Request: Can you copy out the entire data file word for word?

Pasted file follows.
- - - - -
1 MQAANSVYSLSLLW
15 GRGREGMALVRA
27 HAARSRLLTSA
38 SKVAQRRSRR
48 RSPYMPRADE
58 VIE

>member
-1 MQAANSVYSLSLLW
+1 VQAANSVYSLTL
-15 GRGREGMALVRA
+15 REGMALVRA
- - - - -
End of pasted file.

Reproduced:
1 MQAANSVYSLSLLW
15 GRGREGMALVRA
27 HAARSRLLTSA
38 SKVAQRRSRR
48 RSPYMPRADE
58 VIE

>member
-1 MQAANSVYSLSLLW
+1 VQAANSVYSLTL
-15 GRGREGMALVRA
+15 REGMALVRA